Of course, they don’t need higher minimum wages to do this, they could just pay for all the subsidy and deadweight loss out of general taxation. But it’s always easier to hide taxes in laws that redistribute obscurely and internally from one group – employers and customers – to another – minimum wage employees. That’s how Obamacare works too with its price controls on premiums.

  • Tim

    If minimum wages helped the poor, then why were there always lots of poor after each of the previous increases in the minimum wage?

  • Aquinas Dad

    More critically, a living wage for all jobs is unjust.
    Work with me.
    ‘Justice’ means ‘giving when people deserve/ow’. This means there can, indeed, be an argument that some CEO’s are overpaid – we can demonstrate that Carly Fiorina did NOT add her salary in value to HP, for example. When you add in that more competent people were available for the position for less it can be argued that her salary and perks were ‘unjust’.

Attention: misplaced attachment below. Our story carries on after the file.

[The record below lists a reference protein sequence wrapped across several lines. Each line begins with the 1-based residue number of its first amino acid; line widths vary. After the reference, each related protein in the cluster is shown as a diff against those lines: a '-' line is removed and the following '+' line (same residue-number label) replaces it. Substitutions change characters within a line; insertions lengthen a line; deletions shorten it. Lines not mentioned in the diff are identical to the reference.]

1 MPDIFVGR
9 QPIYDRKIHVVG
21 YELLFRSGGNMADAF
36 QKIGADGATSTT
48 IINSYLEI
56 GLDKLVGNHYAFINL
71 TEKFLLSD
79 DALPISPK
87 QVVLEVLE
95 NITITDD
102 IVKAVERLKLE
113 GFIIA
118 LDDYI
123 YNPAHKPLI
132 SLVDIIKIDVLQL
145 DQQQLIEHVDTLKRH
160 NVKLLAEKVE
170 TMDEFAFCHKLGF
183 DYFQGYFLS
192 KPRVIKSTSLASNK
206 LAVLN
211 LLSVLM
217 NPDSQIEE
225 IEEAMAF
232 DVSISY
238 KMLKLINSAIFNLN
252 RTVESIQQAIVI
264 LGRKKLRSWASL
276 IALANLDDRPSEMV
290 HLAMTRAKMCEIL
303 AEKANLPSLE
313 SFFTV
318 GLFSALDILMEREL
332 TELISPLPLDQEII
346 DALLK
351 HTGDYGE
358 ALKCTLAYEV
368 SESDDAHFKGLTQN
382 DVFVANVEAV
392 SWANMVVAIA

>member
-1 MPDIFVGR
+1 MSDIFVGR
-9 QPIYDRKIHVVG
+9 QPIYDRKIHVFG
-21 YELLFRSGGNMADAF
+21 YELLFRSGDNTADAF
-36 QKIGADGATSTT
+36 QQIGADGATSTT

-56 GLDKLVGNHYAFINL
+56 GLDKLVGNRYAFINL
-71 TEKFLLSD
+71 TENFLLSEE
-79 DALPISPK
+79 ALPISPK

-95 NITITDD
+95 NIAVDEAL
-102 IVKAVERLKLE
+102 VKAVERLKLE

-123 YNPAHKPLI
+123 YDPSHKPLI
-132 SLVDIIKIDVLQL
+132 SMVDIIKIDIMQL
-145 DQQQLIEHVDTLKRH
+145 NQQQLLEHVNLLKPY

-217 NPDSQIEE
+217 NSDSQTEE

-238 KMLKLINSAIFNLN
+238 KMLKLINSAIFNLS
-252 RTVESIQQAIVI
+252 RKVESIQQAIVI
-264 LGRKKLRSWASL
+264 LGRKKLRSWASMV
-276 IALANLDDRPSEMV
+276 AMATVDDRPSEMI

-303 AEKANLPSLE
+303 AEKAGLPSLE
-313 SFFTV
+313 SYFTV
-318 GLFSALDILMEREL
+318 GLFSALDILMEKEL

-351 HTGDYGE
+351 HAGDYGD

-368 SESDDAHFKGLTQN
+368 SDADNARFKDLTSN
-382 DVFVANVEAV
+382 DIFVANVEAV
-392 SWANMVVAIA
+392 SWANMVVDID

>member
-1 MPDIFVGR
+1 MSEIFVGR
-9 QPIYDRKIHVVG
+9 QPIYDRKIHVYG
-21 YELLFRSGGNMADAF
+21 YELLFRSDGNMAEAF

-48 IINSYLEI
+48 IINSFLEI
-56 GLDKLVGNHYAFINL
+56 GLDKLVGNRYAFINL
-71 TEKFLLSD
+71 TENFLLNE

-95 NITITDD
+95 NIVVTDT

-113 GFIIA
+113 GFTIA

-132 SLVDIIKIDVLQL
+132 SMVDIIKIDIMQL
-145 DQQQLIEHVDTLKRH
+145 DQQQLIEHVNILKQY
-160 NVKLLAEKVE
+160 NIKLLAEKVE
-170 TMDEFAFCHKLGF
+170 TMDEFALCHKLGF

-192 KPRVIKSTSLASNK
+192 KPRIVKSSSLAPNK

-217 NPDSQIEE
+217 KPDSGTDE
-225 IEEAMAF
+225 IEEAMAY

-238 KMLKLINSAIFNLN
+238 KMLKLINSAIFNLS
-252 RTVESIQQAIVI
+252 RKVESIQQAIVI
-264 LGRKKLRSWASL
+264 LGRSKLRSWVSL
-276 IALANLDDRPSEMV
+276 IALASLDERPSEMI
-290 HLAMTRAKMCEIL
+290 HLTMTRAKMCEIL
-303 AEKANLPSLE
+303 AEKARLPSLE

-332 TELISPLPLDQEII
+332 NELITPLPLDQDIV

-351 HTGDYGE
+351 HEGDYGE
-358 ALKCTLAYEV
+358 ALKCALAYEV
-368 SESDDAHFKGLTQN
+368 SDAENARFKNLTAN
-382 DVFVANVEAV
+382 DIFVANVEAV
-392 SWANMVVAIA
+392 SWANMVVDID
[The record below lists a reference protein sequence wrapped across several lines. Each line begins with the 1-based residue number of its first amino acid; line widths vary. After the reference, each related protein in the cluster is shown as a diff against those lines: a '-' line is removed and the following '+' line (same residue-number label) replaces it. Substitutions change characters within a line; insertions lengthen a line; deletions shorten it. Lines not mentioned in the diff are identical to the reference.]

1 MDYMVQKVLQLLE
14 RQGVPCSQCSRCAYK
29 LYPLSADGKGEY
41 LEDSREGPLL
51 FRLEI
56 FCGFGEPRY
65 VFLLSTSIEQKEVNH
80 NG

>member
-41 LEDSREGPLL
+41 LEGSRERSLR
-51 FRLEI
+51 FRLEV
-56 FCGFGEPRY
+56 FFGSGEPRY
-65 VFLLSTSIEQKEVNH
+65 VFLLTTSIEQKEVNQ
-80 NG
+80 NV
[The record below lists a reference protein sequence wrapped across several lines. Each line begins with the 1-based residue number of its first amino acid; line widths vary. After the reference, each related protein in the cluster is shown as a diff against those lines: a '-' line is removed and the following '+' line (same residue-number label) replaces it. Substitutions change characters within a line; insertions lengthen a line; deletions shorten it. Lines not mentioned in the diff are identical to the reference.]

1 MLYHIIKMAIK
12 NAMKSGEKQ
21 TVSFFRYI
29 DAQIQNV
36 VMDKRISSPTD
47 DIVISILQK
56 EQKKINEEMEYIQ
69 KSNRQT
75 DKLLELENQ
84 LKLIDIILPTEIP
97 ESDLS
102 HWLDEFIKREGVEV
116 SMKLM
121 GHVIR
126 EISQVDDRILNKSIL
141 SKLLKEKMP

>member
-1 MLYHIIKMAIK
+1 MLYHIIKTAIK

A guy working at Burger Queen 30 hours a week flipping burgers is doing decent, honest labor. He deserves praise (he’s earning a wage and getting work experience) but what he is doing is not adding $15/hour value to the store.
    “But Aquinas Dad!”, I hear the cry of the social justice major, “It is unjust for a man to work hard and not be able to feed himself and his family!”
    And I reply, “Not so, SJM. Such positions are meant to be introductory or transitory. It is part and parcel of the nature of the job, as is well understood. Without introductory positions young workers cannot learn basic skills. Without transitional positions people changing locations or careers cannot do so without great pain. A young man who works at Burger Queen part time during the school year and full time Summers while still in high school has that formerly-not-elusive ‘2 years of work experience’ so common on a list of requirements to apply for a job that DOES pay a living wage. These low-end jobs are the apprenticeships of the modern world.”

  • Marty Andrade

    Reblogged this on The Andrade Archive.

  • Gustavo Schultz